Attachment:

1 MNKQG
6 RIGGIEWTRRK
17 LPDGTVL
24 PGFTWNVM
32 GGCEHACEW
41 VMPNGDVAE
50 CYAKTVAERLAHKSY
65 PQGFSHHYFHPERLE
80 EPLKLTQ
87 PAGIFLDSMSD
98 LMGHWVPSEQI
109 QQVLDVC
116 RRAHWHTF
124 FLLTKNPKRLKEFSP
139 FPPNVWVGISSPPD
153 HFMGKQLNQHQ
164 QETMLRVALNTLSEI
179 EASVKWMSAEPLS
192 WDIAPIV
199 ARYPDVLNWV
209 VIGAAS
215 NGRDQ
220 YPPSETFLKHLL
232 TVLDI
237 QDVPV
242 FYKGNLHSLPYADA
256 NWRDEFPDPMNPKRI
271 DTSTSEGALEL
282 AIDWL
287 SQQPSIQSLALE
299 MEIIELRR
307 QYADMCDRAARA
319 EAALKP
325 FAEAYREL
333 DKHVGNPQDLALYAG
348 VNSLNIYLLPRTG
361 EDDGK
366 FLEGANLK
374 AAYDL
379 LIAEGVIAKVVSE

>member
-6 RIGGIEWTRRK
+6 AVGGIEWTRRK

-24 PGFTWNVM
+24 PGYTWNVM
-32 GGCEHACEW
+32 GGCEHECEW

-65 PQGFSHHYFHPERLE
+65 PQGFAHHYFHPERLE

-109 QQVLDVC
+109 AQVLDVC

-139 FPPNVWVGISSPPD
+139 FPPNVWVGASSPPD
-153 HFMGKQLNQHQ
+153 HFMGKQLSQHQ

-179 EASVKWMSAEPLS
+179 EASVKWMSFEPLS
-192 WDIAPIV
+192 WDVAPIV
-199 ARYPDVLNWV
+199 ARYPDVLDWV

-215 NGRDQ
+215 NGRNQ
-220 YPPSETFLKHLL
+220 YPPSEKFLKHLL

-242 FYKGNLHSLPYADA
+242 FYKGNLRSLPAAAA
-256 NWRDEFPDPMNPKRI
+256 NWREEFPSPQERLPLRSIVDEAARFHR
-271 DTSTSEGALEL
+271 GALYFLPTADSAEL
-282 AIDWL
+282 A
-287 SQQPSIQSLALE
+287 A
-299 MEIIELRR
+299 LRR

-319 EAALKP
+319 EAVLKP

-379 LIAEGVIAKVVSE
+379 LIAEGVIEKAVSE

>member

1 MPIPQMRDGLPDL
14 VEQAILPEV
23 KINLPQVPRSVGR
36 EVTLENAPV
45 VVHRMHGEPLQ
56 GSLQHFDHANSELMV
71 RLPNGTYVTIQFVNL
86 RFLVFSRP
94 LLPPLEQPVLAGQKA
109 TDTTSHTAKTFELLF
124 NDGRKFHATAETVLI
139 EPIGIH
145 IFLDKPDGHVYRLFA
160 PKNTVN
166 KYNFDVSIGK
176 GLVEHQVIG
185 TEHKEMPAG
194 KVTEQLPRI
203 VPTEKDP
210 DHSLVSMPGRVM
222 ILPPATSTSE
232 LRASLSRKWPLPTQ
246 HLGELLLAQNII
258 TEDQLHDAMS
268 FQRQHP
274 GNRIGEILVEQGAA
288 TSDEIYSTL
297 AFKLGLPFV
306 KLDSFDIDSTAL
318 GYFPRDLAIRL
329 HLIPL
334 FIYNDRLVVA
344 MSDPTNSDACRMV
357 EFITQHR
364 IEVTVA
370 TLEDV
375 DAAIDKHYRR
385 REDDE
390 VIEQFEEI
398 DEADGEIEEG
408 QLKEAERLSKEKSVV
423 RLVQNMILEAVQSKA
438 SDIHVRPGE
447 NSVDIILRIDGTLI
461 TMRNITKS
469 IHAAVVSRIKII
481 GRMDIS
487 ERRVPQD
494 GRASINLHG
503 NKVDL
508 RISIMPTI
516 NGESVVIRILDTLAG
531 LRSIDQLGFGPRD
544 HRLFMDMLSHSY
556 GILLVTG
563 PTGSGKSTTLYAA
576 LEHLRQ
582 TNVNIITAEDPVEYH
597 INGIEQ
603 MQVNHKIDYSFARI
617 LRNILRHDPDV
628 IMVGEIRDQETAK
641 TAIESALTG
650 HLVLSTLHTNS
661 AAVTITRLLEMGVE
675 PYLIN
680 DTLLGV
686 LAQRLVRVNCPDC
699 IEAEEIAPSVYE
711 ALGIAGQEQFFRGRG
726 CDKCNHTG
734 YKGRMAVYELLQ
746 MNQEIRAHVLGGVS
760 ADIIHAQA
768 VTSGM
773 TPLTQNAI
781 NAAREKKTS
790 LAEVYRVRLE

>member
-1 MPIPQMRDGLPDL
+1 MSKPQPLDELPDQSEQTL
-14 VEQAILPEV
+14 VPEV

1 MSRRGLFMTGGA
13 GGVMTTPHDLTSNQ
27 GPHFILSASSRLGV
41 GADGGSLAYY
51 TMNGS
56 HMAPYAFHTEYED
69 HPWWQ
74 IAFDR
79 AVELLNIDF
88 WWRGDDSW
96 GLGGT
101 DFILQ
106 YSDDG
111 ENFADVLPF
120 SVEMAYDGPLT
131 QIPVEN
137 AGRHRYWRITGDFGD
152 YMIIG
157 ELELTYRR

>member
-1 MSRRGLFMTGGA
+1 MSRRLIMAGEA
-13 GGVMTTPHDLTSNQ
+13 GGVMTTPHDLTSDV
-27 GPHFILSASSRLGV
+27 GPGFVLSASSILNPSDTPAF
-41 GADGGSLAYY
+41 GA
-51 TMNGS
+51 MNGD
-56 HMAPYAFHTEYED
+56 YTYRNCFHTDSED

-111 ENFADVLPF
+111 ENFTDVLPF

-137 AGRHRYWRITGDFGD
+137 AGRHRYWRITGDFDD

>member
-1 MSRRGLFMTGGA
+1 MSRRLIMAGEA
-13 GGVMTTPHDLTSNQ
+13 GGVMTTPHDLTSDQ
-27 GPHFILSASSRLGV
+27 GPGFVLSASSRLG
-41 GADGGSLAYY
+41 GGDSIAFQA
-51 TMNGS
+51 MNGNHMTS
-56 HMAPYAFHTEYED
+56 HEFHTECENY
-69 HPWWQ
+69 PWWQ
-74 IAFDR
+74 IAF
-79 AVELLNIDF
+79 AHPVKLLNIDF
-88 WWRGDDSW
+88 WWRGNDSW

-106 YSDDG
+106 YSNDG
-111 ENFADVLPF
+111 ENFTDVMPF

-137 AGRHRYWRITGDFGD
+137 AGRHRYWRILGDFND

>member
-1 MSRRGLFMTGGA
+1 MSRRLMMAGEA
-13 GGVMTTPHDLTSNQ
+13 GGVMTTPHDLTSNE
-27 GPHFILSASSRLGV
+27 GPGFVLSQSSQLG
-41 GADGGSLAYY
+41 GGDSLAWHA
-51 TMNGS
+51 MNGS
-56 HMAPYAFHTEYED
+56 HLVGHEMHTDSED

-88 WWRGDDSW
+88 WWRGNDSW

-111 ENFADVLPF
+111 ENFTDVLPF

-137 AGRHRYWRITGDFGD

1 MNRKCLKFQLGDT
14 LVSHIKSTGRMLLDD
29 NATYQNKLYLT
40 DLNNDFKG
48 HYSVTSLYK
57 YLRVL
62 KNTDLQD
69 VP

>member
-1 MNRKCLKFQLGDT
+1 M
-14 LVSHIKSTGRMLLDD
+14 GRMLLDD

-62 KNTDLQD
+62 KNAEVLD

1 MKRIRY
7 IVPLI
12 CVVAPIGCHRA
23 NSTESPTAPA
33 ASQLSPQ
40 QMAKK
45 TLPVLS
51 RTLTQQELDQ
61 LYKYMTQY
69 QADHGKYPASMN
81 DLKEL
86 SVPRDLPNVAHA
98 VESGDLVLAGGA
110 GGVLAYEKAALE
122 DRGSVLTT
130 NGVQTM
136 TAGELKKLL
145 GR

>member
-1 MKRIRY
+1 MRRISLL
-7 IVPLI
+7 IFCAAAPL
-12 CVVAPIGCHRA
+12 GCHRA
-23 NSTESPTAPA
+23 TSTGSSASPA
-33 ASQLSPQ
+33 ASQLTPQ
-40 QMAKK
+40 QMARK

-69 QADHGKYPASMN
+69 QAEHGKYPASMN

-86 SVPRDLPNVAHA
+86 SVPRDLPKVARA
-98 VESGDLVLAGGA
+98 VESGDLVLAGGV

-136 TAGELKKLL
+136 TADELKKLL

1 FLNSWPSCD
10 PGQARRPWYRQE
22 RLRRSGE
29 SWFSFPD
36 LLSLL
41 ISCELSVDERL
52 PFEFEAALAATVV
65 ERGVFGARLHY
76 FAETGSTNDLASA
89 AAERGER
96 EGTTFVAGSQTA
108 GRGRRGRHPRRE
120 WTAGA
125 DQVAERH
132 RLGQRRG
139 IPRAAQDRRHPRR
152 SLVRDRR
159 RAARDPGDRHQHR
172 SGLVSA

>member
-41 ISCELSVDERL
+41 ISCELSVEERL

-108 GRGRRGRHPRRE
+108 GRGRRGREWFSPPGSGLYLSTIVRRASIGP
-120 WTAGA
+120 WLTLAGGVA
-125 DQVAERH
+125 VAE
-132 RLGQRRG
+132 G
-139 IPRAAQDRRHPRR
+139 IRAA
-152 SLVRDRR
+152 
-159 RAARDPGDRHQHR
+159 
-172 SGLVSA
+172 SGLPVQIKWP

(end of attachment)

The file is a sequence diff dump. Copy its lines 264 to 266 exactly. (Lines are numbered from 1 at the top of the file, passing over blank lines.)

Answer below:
12 CVVAPIGCHRA
23 NSTESPTAPA
33 ASQLSPQ